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ToohrVyk    1595
Quote:
Original post by Wavesonics
So they build it at 01:00 (1am), it takes 1 hour to build, and they log in again at 05:00. So it should have finished at 02:00, then given them X resources for every other hour ( 3 hours * X resources ). Yet, the Building didn't actually finishing building till they logged in again at 05:00. So they didn't get the 3 hours worth of resources they should have.


This is where your interpretation of the system is flawed.

The building finished building at 2:00am. Period. The fact that the script which actually commited this event to the database was executed at 5:00am is a coincidental detail that has no impact or relevance whatsoever on the fact that, for all in-game purposes, the building has been there ever since 2:00am, churning out resources for the player to use. And so, the resource-giving code will check for how long the building's been there, see that it's been there for three hours, and allocate the corresponding resources without any loss.

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Dom_152    476
Thanks for clearing that up, ToohrVyk. I appreciate the help from everyone. It's my first time writing this sort of game in PHP and using web technologies.

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Dom_152    476
OK take this situation:

A player sends his troops to another player's city. The journey will take 5 minutes. This player then logs out. The 5 minutes pass so by this time the troops should be at the other player's city however because the sending player has not logged in and hasn't allowed the troops status to be updated the troops won't appear on the other player's "People-in-my-city" list. How could I get around this?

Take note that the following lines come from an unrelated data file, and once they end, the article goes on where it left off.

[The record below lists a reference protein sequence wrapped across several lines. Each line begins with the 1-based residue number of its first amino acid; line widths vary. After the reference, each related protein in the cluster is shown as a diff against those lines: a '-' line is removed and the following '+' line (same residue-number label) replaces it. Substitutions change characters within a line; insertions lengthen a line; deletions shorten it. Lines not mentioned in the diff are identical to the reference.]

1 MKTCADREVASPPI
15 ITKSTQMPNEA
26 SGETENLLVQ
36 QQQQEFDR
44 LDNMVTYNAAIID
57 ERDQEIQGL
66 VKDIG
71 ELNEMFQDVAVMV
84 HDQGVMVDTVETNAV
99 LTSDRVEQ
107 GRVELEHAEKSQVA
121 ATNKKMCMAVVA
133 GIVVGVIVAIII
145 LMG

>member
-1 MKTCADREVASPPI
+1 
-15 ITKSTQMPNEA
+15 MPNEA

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ToohrVyk    1595
Quote:
Original post by Dom_152
OK take this situation:

A player sends his troops to another player's city. The journey will take 5 minutes. This player then logs out. The 5 minutes pass so by this time the troops should be at the other player's city however because the sending player has not logged in and hasn't allowed the troops status to be updated the troops won't appear on the other player's "People-in-my-city" list. How could I get around this?


Always update the entire simulation state at once, whenever necessary.

In this particular case, when the other player connects, the simulation state is advanced up until the current time, and the simulation rules state that there are troops inside the city. So, the troops will be displayed.



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Dom_152    476
Quote:
Original post by ToohrVyk
Always update the entire simulation state at once, whenever necessary.

In this particular case, when the other player connects, the simulation state is advanced up until the current time, and the simulation rules state that there are troops inside the city. So, the troops will be displayed.


If I update the entire simulation for every player and everything going on won't that be quite slow?

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ToohrVyk    1595
Quote:
Original post by Dom_152
Quote:
Original post by ToohrVyk
Always update the entire simulation state at once, whenever necessary.

In this particular case, when the other player connects, the simulation state is advanced up until the current time, and the simulation rules state that there are troops inside the city. So, the troops will be displayed.


If I update the entire simulation for every player and everything going on won't that be quite slow?


Design your simulation so that it operates on differences. That is, whenever something should happen at a given time, store it in an event list that's sorted by time. Then, simply extract from that list the events that happen prior to the current time, in order, and execute them. This way, if few things happen (or if players connect often), then the computation load for each player will be small.

Of course, don't traverse the entire list of game objects every time a player connects—that would be insane in any scalable game, PHP or otherwise.